11. 11. LAW ON AGENCY i. It is neither accurate not correct to conclude that the absence of SPA (where one is required by law) renders the contract entered into by virtue of said SPA void. The contract is merely unenforceable. [Dungo v Lopena, citing 1403(1)] Comment [vsf7]: The following contracts are unenforceable, unless they are ratified: j. The grantor of a SPA to mortgage is liable only to the extent that the 1. Those entered into in the name of another property authorized by him to be mortgaged would be subject to person by one who has been given no authority or legal representation, or who foreclosure and sale to respond for the obligations contracted by the has acted beyond his power grantee of the power but the grantor cannot be held personally liable for the payment of such obligations, in the absence of any ratification or other similar act that would estop the grantor. [PNB v Sta. Maria] k. 1878 refers to the nature of the authorization, not to its form. Even if a document is titled as a general power of attorney, the requirement of special power of attorney is met is there is a clear mandate from the principal specifically authorizing the performance of the act [Bravo- Guerrero v Bravo]VI. Agency by Estoppel a. So far as third persons are concerned, an act is deemed to have been performed within the scope of the agents authority, if such act is within the terms of the power of attorney, as written, even if the agent has in fact exceeded the limits of his authority according to an understanding between the principal and the agent. [1900] Comment [vsf8]: The scope of the agent’s authority is what appears in the written terms of the power of attorney. While third persons b. A third person cannot set up the fact that the agent has exceeded his are bound to inquire into the extent or scope of powers, if the principal has ratified, or has signified his willingness to the agent’s power of attorney. Third persons cannot be adversely affected by an ratify the agents acts. [1901] understanding between the principal and his agent as to the limits of the latter’s authority. In c. A third person with whom the agent wishes to contract on behalf of the same way, third persons need not concern themselves with instructions given by the the principal may require the presentation of the power of attorney, principal to his agent by the principal to his or the instructions as regards the agency. Private or secret orders and agent outside of the written power of attorney. instructions of the principal do not prejudice third persons who have [Siredy Enterprises v CA] relied upon the power of attorney or instructions shown them. [1902] d. The principal must comply with all the obligations which the agent may have contracted within the scope of his authority. As for any obligation wherein the agent has exceeded his power, the principal is not bound except when he ratifies it expressly or tacitly. [1910] e. Even when the agent has exceeded his authority, the principal is solidarily liable with the agent if the former allowed the latter to act as though he had full powers. [1911] f. A banking corporation is liable to innocent third persons where the representation is made in the course of its business by an agent acting 11 | C L A S S I F I C A T I O N Βиκтор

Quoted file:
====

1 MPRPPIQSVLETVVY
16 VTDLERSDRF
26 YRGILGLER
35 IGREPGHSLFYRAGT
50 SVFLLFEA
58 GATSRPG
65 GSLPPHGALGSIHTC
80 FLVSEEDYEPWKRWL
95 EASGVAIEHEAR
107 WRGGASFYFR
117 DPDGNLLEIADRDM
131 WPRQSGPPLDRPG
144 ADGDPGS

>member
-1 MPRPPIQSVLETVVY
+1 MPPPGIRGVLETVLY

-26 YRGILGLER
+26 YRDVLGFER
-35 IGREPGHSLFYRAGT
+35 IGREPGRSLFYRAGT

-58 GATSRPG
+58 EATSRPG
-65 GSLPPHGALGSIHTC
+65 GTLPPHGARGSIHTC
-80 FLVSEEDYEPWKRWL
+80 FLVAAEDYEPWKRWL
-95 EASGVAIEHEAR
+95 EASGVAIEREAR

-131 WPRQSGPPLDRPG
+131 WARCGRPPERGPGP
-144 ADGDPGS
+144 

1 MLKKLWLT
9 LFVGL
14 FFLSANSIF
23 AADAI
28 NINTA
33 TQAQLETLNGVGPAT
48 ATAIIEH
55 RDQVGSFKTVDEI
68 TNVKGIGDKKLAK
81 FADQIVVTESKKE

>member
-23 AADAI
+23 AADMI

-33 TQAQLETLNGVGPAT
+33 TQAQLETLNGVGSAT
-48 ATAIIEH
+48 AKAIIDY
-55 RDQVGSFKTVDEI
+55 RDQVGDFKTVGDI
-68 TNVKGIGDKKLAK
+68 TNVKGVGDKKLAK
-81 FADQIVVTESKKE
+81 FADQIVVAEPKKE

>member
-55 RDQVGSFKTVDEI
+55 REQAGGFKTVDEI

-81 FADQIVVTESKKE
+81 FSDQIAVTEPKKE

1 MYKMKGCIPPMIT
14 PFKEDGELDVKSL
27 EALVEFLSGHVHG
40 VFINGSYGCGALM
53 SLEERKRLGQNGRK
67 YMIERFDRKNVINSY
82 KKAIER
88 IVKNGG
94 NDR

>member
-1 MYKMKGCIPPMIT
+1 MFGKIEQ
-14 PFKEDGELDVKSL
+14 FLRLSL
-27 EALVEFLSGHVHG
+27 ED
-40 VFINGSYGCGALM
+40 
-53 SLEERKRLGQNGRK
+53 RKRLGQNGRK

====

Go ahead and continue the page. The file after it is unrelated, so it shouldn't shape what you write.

12. 12. LAW ON AGENCY within the general scope of his authority even though the agent is secretly abusing his authority and attempting to perpetrate a fraud upon his principal or some other person for his own ultimate benefit. [Prudential Bank v CA]g. A person dealing with an agent is put upon inquiry and must discover upon his peril the authority of the agent—if he does not make such inquiry, he is chargeable with knowledge of the agent’s authority and his ignorance of that authority will not be any excuse; the principal may act on the presumption that third persons dealing with his agent will not be negligent in failing to ascertain the extent of his authority as well as the existence of his agency. [Manila Memorial Park Cemetery v Linsangan] 12 | C L A S S I F I C A T I O N Βиκтор
  13. 13. LAW ON AGENCY AGENCY BY OPERATION OF LAWI. The agent must act within the scope of his authority. He may do such acts as may be conducive to the accomplishment of the purpose of the agency. [1881]II. The limits of the agents authority shall not be considered exceeded should it have been performed in a manner more advantageous to the principal than that specified by him. [1882]III. The agent must finish the business already begun on the death of the principal, should delay entail any danger. [1884(2)]IV. In case a person declines an agency, he is bound to observe the diligence of a good father of a family in the custody and preservation of the goods forwarded to him by the owner until the latter should appoint an agent or take charge of the goods. [1885]V. The agent, even if he should withdraw from the agency for a valid reason, must continue to act until the principal has had reasonable opportunity to take the necessary steps to meet the situation. [1929]VI. The agency shall remain in full force and effect even after the death of the principal, if it has been constituted in the common interest of the latter and of the agent, or in the interest of a third person who has accepted the stipulation in his favor. [1930]VII. Anything done by the agent, without knowledge of the death of the principal or of any other cause which extinguishes the agency, is valid and shall be fully effective with respect to third persons who may have contracted with him in good faith. [1931]VIII. If the agent dies, his heirs must notify the principal thereof, and in the meantime adopt such measures as the circumstances may demand in the interest of the latter. [1932] 13 | A G E N C Y B Y O P E R A T I O N O F L A W Βиκтор